Legendary’s MonsterVerse has given us a mixed bag to date, starting off strongly with Godzilla and Kong: Skull Island before last year’s Godzilla: King of the Monsters failed to shift tickets as well as Warner Bros. would have hoped.
Almost immediately, however, the attention has turned to one of the most mouthwatering team-ups you could hope for in an action movie – Godzilla and Kong will share the screen for the first time in almost 60 years.
One of them will emerge as the true monarch of monstrosities – but what can we expect when a king fights a god?
Godzilla vs. Kong is now pencilled in for a May 2021 release.
This slot had originally been intended for the fourth film in The Matrix franchise, but the global pandemic has forced numerous films to be pushed back including the fourth film in the MonsterVerse.
This is not the first time Godzilla vs. Kong has been delayed either, with previous release slots ranging from March to November this year.
Godzilla vs. Kong is coming… in 2021
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The film is a direct sequel to the previous two films in the series, and will likely see Kong rise up as the most serious challenger to Godzilla’s title as king of the monsters, an honour he earned by vanquishing King Ghidorah.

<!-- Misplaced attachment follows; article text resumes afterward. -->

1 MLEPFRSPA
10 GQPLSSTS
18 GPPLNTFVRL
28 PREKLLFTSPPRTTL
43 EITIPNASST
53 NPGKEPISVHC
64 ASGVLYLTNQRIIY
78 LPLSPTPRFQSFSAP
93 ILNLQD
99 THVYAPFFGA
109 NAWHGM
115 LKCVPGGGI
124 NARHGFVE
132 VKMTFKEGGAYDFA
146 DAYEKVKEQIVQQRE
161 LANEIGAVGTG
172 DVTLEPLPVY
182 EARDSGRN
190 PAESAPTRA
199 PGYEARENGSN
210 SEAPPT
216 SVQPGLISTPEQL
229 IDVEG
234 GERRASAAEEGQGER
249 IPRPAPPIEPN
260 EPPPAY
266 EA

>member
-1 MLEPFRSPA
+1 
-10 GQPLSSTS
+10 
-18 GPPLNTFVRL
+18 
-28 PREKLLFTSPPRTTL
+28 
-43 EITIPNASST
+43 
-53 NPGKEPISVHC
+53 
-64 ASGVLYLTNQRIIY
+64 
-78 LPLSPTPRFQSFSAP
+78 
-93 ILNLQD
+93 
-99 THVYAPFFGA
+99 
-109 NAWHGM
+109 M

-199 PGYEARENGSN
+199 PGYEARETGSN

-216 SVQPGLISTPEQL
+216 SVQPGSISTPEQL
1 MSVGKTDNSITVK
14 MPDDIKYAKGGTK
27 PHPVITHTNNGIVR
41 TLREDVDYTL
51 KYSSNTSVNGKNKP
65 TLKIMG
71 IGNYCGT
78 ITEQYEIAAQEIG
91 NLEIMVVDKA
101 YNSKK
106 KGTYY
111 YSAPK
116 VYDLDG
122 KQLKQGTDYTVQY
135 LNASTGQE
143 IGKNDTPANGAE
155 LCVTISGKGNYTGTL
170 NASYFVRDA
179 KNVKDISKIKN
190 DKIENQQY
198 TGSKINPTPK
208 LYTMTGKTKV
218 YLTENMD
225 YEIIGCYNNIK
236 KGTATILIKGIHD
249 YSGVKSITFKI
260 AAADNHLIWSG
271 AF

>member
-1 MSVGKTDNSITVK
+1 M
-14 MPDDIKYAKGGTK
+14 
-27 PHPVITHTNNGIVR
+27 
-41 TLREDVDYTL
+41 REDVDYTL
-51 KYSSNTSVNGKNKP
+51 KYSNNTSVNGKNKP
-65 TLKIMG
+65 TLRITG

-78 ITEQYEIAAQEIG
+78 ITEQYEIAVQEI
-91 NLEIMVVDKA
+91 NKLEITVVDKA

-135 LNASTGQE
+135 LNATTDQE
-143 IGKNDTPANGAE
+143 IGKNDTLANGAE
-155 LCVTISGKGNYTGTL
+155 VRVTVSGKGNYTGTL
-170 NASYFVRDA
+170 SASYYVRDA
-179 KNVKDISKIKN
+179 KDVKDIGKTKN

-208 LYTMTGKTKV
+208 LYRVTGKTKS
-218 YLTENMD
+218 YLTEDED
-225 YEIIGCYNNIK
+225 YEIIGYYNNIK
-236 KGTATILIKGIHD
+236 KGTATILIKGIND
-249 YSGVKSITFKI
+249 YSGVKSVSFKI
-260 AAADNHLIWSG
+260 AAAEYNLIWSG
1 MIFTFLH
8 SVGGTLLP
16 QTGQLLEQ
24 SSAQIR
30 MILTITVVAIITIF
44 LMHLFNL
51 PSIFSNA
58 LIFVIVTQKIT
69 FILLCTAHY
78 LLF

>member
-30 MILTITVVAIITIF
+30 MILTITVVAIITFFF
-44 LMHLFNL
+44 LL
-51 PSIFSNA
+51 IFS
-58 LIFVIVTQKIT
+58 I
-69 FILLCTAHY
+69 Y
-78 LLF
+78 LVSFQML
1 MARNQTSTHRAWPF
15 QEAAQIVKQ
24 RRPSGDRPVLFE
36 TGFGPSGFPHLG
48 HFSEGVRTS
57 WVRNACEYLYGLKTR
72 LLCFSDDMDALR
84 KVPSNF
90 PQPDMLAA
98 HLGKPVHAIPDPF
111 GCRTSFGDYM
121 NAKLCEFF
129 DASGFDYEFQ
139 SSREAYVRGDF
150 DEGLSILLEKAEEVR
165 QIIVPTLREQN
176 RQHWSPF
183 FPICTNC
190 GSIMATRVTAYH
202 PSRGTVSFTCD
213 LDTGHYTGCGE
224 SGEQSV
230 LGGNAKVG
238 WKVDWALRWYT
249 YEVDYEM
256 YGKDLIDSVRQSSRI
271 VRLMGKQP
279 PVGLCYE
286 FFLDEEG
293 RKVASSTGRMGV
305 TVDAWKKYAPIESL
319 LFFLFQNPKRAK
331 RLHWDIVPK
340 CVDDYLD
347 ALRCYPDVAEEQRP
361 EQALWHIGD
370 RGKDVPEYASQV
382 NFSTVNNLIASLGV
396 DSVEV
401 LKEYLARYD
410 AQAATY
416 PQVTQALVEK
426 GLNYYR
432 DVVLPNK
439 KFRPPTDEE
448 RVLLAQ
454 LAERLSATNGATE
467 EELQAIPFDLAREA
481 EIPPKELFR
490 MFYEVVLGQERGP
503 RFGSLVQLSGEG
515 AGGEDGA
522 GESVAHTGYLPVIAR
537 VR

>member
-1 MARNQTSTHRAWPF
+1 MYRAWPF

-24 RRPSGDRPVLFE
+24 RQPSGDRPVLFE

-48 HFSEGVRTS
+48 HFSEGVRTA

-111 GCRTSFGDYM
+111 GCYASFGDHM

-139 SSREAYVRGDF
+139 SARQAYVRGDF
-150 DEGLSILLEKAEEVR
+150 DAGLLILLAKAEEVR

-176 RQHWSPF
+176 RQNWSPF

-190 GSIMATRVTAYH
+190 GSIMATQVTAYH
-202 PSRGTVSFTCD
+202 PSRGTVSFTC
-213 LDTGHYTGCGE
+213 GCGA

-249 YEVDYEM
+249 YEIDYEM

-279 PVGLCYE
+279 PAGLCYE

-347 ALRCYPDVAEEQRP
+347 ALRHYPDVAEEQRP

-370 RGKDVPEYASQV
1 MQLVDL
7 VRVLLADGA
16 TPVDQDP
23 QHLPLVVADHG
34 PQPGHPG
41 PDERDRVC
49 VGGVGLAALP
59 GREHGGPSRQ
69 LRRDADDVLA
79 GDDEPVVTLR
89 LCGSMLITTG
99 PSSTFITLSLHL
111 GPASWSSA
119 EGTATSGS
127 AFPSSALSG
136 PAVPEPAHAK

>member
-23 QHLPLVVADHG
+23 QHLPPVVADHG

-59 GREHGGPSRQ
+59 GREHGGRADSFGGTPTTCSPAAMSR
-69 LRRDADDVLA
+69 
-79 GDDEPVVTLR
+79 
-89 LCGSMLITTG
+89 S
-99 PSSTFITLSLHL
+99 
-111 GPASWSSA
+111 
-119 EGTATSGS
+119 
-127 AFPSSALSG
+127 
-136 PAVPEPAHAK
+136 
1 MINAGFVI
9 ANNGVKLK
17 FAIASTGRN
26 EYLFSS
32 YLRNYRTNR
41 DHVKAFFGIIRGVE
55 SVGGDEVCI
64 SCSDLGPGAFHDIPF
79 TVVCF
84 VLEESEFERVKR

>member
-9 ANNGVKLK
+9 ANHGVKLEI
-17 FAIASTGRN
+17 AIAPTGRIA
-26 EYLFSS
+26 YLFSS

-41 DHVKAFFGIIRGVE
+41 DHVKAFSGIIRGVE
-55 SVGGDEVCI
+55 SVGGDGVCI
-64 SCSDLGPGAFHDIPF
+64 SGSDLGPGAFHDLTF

Exactly what Kong has been up to in the 40-odd year time gap between Skull Island and King of the Monsters is unknown, but as the credits sequence to last year’s film teases, he is quickly garnering attention.
Meanwhile, the shady organisation known as Monarch will embark on a perilous mission to discover the origin of the titans as the two biggest beasts on the block slug it out.
A number of characters from King of the Monsters are returning for the sequel, including the father-daughter pairing of Mark Russell (Kyle Chandler) and Madison (Millie Bobby Brown).
New faces in the cast include Alexander Skarsgård, Julian Dennison and Rebecca Hall.
The fourth film in the franchise also sees a fourth different director in Adam Wingard, who – like his predecessor Michael Dougherty – is best known for his horror movies.
Most recently, he worked with Netflix on their Death Note film.
Adam Wingard is directing Godzilla vs. Kong
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Speaking in 2017, Wingard stated that he has two key goals for his film that might suggest how Godzilla vs. Kong will play out.